The founder of Women in Tech has called for more to be done to raise the profile of women in STEM in order to encourage young girls to consider qualifications and careers in STEM industries, and educate men about the value that they bring.
Her call comes after a new report revealed that the more women working in a STEM field the more likely it is to be perceived as a ‘soft science’. The report1 by US-based academic researchers highlights a concern that subjects perceived in this way were devalued by people, who saw them as being less rigorous, less trustworthy and less deserving of funding.
Ayumi Moore Aoki, founder of the global not-for-profit organisation that aims to empower girls and women and close the gender divide in STEM fields, agrees the bias against women has to be countered but primarily by increasing the levels of female participation.
She says: “Personally I don’t have experience of STEM disciplines with strong female representation being ‘devalued’ but I do know that UN and World Economic Forum statistics show that women are still under-represented in STEM roles globally and, on average, comprise less than 20% of people working in those disciplines.”
A growing divide
“And worryingly,” she asserts, “the gap between men and women in tech has grown over the past four decades. There were proportionately more women involved in tech in the 70s and 80s. As computer science became more economically important and powerful it attracted more men while women were increasingly marginalised.”
A major factor in female under-representation in STEM roles is what she calls the ‘leaky pipeline’ of girls and women flowing into STEM, which sees them being effectively steered from that path and gradually “falling away” as they progress their education and careers.
For example, in the US around 74% of young girls express interest in computer science and STEM fields but hold only 18% of computer science degrees and 26% of computing jobs. Ayumi points out In the UAE, women comprise 47% of STEM graduates but fill only 15% of STEM roles.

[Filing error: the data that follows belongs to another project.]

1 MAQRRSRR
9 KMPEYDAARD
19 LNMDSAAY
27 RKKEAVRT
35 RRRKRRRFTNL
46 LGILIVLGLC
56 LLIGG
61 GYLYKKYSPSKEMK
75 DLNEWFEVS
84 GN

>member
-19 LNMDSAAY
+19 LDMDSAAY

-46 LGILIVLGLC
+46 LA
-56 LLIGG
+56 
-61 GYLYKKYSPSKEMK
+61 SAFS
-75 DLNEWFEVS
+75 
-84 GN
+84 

Empowering women is good for STEM
She says: “To progress, we must work harder to educate young girls to actively consider qualifications and careers in STEM industries as something they can, and should be, pursuing. We need to raise the profile of women who are successful in STEM roles to act as role models, particularly at board and senior management level. We also need to think about educating men about the value women bring when working in these fields.”
“For me, the process of empowerment has to start from the top down. I sit on the advisory board of Netherlands-based AutoFill Technologies to help ensure it achieves its goals of equal representation and opportunities in the workforce. In line with its proactive pursuit of greater diversity, the business is encouraging women in particular to apply for IT and engineering roles in its current recruitment drive.
“STEM companies gain from greater female participation because women bring with them different experiences and viewpoints – and arguably a greater degree of empathy – enabling the benefits of research, innovation and technology development to reach a much wider section of society,” says Ayumi.
With AI set to play a huge part in all our lives going forward, she asserts women must be involved in its development at a fundamental level to ensure an inherent gender bias isn’t inadvertently built into the data and algorithms shaping our future.
“It’s an opportunity to take positive action at ground level, bearing in mind the Institute for the Future predicts 85% of future STEM jobs won’t exist until 2030,” she says.
The findings of the report appear to indicate the ongoing drive to get more women to pursue education and careers in STEM to raise women’s earning power and erode sexist stereotypes may not be working, according to one of the researchers, Alysson Light, Assistant Professor of Psychology at the University of the Sciences.
In an article covering the research she points out that when women make up more than 25% of graduate students in a discipline, men – and to a lesser extent women – become less interested in a discipline and salaries tend to go down.
She says: “For society to benefit fully from the broad spectrum of scientific disciplines, [science] advocates may need to address gender stereotypes more directly.”
Tackling the talent shortage
Increasing female representation in STEM will be essential if we are to fill the growing skills gap. According to tech giant Huawei within a global ICT talent shortage of 200 million people the top 10 hardest jobs to fill are STEM roles. The UK economy, for example, loses an estimated £1.5bn per year due to STEM skills shortages, and the US will have to find 3.5 million STEM jobs by 2025, with two million-plus vacancies predicted to go unfilled due to lack of appropriately skilled candidates.
So, one thing is certain, encouraging more women to get involved in STEM fields – and on parity with men – is going to be a necessity if we are to address the global shortage of talent, irrespective of concerns about whether a discipline is perceived as hard or soft.
1. Gender representation cues labels of hard and soft sciences: Alysson E.Light, Tessa M. Benson Greenwald and Amanda B. Diekman. Journal of Experimental Social Psychology, January 2022
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